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Mike Riste talks about Alderwood Country Club, host of the 1937 U.S. Amateur

Mike Riste serves as the historian for the BC Golf Museum, and is the official historian for the PNGA. In 1999, he co-authored the PNGA’s centennial history book, “Championships & Friendships.”

He also wrote “Just Call Me Mac,” the biography of noted Northwest course architect, and PNGA Hall of Famer, A. Vernon Macan.

In this podcast, Mike talks about Alderwood Country Club. Located in Portland along the south side of the Columbia River, the course opened in 1923 and was designed by Macan. It was considered Macan’s greatest design and one of the most challenging golf courses on the West Coast. It was the site of the 1937 U.S. Amateur, just the second time the championship had been held on the West Coast up to that point.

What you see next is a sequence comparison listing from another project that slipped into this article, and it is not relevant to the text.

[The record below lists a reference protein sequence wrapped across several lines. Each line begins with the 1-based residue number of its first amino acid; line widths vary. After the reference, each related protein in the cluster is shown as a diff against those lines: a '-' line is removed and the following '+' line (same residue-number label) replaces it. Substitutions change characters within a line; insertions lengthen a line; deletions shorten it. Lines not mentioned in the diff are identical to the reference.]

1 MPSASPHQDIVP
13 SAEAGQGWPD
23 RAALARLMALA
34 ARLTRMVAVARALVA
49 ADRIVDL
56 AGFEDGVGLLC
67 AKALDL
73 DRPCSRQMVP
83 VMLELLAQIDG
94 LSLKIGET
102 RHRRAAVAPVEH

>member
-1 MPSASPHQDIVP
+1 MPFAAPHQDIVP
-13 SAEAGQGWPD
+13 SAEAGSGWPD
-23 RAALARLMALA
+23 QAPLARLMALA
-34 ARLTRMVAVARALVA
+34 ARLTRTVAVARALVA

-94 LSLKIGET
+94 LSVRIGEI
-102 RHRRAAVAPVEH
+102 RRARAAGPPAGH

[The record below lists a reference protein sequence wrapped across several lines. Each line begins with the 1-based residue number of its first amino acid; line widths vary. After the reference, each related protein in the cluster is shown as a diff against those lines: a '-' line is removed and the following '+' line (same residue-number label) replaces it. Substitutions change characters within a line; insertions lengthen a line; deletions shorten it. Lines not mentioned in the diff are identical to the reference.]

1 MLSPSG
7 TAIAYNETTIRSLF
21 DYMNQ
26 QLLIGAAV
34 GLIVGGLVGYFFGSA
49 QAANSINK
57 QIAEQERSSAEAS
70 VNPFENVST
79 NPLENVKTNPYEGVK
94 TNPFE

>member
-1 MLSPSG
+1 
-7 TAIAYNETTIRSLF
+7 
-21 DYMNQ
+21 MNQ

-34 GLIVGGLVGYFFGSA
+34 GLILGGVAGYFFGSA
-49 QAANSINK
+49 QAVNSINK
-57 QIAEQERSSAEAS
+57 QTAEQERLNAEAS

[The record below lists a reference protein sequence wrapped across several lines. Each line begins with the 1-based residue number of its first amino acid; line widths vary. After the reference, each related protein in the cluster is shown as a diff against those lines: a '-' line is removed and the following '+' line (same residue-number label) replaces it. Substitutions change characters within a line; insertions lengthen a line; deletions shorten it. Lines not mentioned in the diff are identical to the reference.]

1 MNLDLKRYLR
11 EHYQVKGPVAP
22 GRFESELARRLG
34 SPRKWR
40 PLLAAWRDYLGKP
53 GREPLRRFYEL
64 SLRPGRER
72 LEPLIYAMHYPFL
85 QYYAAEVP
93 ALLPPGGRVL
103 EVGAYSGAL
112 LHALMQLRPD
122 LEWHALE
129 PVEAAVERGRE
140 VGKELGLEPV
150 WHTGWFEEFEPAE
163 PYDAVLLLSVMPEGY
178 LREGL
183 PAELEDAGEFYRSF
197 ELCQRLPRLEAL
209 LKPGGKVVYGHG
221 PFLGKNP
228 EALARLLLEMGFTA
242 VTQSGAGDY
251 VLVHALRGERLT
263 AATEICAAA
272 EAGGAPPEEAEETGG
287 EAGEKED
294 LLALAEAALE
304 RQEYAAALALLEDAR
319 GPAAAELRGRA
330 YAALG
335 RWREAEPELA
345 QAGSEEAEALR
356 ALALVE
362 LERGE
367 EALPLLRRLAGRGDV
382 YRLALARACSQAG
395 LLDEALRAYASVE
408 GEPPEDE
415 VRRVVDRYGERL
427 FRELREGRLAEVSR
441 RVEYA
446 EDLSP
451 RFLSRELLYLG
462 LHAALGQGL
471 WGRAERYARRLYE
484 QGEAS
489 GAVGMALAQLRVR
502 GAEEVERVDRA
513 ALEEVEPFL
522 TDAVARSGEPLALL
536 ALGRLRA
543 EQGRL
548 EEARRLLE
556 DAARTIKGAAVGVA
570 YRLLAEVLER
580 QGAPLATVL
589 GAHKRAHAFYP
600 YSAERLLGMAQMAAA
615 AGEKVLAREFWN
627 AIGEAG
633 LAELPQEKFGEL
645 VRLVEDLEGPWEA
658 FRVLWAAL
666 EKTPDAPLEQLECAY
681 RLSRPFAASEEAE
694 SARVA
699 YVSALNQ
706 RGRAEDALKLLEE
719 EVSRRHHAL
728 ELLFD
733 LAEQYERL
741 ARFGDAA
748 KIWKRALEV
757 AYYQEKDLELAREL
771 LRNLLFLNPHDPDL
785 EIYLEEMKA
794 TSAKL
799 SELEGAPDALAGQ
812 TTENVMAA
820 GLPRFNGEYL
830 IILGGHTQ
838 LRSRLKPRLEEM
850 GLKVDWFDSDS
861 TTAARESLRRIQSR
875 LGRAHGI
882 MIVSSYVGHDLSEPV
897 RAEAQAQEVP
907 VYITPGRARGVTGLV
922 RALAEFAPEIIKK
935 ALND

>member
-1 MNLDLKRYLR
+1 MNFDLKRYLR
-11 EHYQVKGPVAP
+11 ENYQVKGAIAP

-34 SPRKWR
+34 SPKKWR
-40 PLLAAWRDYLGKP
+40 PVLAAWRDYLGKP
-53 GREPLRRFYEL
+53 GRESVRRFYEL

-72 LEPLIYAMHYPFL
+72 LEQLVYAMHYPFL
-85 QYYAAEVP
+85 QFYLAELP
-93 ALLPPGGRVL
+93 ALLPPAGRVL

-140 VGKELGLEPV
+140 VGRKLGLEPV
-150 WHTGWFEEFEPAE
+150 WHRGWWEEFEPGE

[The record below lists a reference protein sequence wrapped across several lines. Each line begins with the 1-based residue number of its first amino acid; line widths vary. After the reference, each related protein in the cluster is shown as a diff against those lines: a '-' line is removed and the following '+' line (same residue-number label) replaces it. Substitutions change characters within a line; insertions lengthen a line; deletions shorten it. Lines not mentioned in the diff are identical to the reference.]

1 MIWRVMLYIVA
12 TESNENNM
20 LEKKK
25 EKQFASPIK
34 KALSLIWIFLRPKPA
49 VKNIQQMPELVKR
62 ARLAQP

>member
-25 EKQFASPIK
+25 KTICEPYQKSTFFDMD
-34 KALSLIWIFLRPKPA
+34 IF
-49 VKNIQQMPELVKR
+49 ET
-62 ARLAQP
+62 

Alderwood closed in 1953 to make way for the larger runways being built for the Portland International Airport.

Mike first became involved in golf in the spring of 1960 when Capilano Golf and Country Club (in West Vancouver, B.C.) advertised for caddies for their opening day tournament. Mike would later become the very first Evans Caddie Scholarship recipient from the Northwest.

In 1986, when the University Golf Course clubhouse (in Vancouver, B.C.) came vacant, MIke assembled a group of volunteers to renovate the structure into a golf museum. Today, BC Golf House is in a building that is the oldest structure still used for golf in B.C., and the BC Golf Museum is the only provincial or state standalone golf museum in North America.

He administers the biennial Golf Hall of Fame of BC induction ceremony.

In 2013, Mike received the Distinguished Service Award from the Northwest Golf Media Association.